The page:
Serious research in fields and areas of importance to society brings real prosperity to the world â engaging, challenging jobs and careers of discovery and self-realisation. Curtinâs own proud history includes researchers who have designed a system to automatically detect abnormal events in public spaces, discovered the Earthâs oldest rock, developed a new understanding of the evolution of the moon through mass spectrometry, and revolutionised our ability to study the brain through mapping the rat brain.
Shaping the future through research and our graduates, and being positioned among the top 20 universities in Asia by 2020, is the vision that guides Curtinâs plans and strategies in all areas and at all levels. While the single most important factor in the success of Curtinâs research is our people, our research foci are increasingly strategic.
The Universityâs research strengths are across four broad fields â resources and energy, health, ICT and emerging technologies, and sustainable development. Curtin is a key player in many Cooperative Research Centres, including most recently, seven that will receive more than $164 million in new Federal Government funds. These major initiatives and Curtinâs strong links with industry, complement the Universityâs areas of research expertise and foci, and will play a major role in coming years.
Resources and Energy
Curtin has a strong stake in collaborative research and education. The new $116 million Curtin Resources and Chemistry Precinct, supported by BHP Billiton and the State Government, brings together around 200 scientists, making it one of the largest concentrations of chemistry research in the Southern Hemisphere. The Precinct will provide critical research for the resources industry in Western Australia and the region. It also reflects the importance of science and engineering for economic growth and prosperity and will spark renewed interest in mathematics, science and technology in the State.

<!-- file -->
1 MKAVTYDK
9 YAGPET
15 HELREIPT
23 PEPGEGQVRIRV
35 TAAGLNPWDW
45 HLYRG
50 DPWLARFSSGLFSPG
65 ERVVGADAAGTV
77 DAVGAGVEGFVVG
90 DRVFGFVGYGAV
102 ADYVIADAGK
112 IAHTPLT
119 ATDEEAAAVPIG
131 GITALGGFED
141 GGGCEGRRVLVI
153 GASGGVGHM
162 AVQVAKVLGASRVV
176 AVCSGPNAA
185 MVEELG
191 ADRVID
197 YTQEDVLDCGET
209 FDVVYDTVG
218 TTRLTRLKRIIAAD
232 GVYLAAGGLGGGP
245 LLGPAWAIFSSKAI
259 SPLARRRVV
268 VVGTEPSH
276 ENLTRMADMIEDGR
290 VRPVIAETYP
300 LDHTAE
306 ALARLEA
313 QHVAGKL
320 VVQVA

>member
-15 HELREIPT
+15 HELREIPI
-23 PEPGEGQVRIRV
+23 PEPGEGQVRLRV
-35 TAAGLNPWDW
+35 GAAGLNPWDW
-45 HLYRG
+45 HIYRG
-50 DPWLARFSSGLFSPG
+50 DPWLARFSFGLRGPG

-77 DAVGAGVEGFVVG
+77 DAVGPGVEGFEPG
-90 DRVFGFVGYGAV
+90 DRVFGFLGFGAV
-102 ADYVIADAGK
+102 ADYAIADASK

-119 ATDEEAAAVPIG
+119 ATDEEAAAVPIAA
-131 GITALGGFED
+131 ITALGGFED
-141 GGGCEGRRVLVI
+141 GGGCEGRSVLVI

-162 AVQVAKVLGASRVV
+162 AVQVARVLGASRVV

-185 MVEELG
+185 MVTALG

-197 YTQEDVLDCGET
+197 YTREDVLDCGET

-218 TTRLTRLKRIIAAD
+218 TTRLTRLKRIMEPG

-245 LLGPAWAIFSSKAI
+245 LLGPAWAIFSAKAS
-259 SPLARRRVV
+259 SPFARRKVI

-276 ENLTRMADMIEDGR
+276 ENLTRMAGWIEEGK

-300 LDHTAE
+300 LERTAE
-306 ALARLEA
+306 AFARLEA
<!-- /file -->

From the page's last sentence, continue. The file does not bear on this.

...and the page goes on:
Curtin is the largest and most comprehensive provider of research and education in health sciences in Western Australia. Development of the Curtin Health Innovation Research Institute (CHIRI) continues. The Institute will place special emphasis on the chronic health needs of vulnerable populations, particularly Indigenous peoples, the elderly and those with compromised mental health.
ICT and emerging technologies
Curtinâs focus on research in the area of ICT and emerging technologies developed further last year with the launch of the $100 million International Centre for Radio Astronomy Research, a partnership between Curtin, The University of Western Australia and the State Government. The Centre will play a key role in Australiaâs bid for the $3 billion Square Kilometre Array project, as will the Curtin Institute of Radio Astronomy (CIRA), which was established late in 2008. The SKA will be the worldâs most powerful telescope that will solve mysteries about the formation of stars, galaxies, black holes and the evolution of the Universe.
To enhance Australiaâs capabilities in this area, in 2009 the Federal Government allocated $80 million for a high-performance computing facility at Technology Park, adjacent to Curtinâs Bentley Campus. The University will also be involved in this facility.
Curtin consolidated its research strengths and leadership in the area of sustainable development by establishing the Australian Sustainable Development Institute (ASDI) in 2008. Through ASDI, Curtin offers visionary research opportunities in sustainable development, built environment, climate change, environmental ecosystems, biodiversity, sustainable tourism and sustainable resource processing. The Institute was officially launched in April 2009, and more than $9 million in research grants and contracts have already been agreed.
Curtinâs reputation as a serious research university was both confirmed and enhanced by its inclusion in the top 500 research universities in the 2009 Shanghai Jiao Tong ranking index.
The research programs I have mentioned â and others â illustrate Curtinâs outstanding research leadership and our strong engagement with industry. Curtin looks forward to continuing to build strong applied research that delivers benefits both locally and globally.
Professor Jeanette Hacket
Vice-Chancellor, Curtin University of Technology